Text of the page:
Mackeral sky over Lands End typified one of the cloud types that Tom found most inspiring, no doubt because of the possibilities of visual rhythm and pattern that such skies afford. Cirrocumulus Stratiformis, to give it the correct Latin term, forms “when moist air at high … altitude reaches saturation, creating ice crystals.” (Wikipedia) About this drawing Tom wrote: ‘What is so wonderful for a landscape artist is that with such conditions one can bring out as much visual interest in the sky as on the land or sea beneath, something I relished in working on this charcoal.’ drawing.
“The heart of Cornwall is not a place” a friend told Tom when he was planning his Heart of Cornwall Paintings collection for the Bodmin Shire Hall exhibition in March 2015. Even though he’d moved to a central location in the Duchy eighteen months previously he found himself agreeing with his statement. The show then became Tom’s pursuit of an in depth view of the heart of Cornwall. An aspect that he knew had to be celebrated was Cornwall’s industrial heartland.
A bright winter morning walk up Carn Brea hill provided all the inspiration Tom needed to help him see this industrial heritage as an ongoing and living part of our culture and to aim to express that in a painting. The characteristic engine house and winding gear that he could see from there were not features of romantic ruin like so many that appear in Cornish landscapes but in working order, surrounded by other industrial installations and power lines. He could see that Cornwall’s industrial heart, a cleaner, healthier heart than existed in the past, was beating still.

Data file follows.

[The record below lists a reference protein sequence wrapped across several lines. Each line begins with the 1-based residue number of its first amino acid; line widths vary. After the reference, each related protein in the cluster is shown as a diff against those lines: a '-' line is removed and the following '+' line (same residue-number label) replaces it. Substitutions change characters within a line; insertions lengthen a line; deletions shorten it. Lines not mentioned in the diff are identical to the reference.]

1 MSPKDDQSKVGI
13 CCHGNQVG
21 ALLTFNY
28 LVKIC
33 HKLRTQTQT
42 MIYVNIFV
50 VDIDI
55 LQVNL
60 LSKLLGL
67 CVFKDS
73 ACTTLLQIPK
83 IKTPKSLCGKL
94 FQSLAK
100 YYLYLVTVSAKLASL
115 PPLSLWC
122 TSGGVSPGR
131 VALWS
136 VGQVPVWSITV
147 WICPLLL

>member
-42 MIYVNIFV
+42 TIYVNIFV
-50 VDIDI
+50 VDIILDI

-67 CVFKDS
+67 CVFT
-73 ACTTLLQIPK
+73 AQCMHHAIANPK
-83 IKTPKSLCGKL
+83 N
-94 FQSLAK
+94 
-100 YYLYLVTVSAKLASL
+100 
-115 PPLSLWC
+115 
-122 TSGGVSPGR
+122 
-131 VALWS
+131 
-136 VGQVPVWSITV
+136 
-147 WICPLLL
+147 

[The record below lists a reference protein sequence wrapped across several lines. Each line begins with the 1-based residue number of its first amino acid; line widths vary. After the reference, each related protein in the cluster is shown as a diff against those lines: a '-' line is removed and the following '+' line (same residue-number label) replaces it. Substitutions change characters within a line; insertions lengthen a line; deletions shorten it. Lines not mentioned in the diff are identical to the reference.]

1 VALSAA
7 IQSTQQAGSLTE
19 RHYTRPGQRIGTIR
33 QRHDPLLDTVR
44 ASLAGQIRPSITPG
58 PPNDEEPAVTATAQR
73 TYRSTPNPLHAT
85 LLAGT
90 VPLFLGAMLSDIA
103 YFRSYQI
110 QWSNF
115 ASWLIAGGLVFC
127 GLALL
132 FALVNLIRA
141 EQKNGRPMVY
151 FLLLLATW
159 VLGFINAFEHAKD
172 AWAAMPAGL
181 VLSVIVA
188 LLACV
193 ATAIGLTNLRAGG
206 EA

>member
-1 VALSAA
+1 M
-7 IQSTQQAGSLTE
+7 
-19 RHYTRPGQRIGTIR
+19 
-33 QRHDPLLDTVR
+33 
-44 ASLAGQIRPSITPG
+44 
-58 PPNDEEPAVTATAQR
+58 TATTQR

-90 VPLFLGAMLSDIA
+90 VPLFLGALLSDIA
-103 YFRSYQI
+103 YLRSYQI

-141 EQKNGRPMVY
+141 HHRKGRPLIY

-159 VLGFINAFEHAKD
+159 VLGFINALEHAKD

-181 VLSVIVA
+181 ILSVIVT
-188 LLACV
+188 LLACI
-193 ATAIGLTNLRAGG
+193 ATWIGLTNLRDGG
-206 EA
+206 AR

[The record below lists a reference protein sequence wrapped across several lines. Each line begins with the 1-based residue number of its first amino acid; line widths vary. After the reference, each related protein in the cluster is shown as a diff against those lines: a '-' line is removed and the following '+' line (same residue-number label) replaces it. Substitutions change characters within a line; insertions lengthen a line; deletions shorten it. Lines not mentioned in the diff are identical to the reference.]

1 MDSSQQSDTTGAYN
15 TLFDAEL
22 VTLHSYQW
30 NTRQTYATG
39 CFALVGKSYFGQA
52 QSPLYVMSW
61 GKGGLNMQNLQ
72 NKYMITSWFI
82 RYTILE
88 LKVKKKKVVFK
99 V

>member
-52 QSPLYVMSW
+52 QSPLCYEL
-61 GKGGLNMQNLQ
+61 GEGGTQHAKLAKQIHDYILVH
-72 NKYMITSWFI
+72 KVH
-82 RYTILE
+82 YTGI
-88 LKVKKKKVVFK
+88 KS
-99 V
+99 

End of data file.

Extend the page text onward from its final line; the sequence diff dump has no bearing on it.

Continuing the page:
“‘Over the mountains, a distant journey hence, / happiness resides,’ the people say.” * Where is happiness? Can we become happy? Our lives, and indeed the entire history of the human race, can be described in a certain sense as a ceaseless journey in search of the cherished goal of happiness.”
Thus Tom’s Buddhist mentor Daisaku Ikeda, quoting the German poet Carl Busse, mused about happiness. In the end it is the journey, what he calls “creating value”, that he sees as “true happiness”. For Tom there was something magical about the way that the distant hills of Bodmin Moor beckoned his eye across the intervening landscape. Then, in painting his way across the shapes between ‘where I am now and the distant skyline, I discover that the journey there, creating the values that are involved, is a source of real satisfaction to me.’ Tom states.
* Translated from German. Carl Busse (1872–1918), “Ueber den Bergen . . .” (Over the Mountains), Neue Gedichte (New Poems), (Stuttgart: Verlag der J. G. Cotta’schen Buchhandlung, 1896), p. 70. quoted by Ikeda in a lecture: Ushering In A New Year Filled With Happiness and Hope
( https://www.hendersonsmith.co.uk/product/dog-windy-hill/ ) is a celebration of the delightful personality of Rags, the Border Collie Merle who for many years accompanied Tom on his forays into the landscape here in Cornwall. Rags and Tom were sitting together on the granite outcrop at the top of Carn Bosavern overlooking St Just and Lands End. There was a stiff breeze from the town below and the sea beyond. This must have carried scents that fascinated the dog while Tom was able to study her noble profile.
Carnival time, St Columb (https://www.hendersonsmith.co.uk/product/carnival-time-st-columb/ ) was a celebration of the festive atmosphere in St Just during its carnival week in August 2014. The slightly quirky character of some of the town’s buildings, when seen against the light, provided just the right foil for a crazy mass of colourful bunting as it fluttered in the breeze. On a larger scale and more complex than anything Tom had done since the Lafrowda 2014 canvas, this piece kept him busy for several weeks.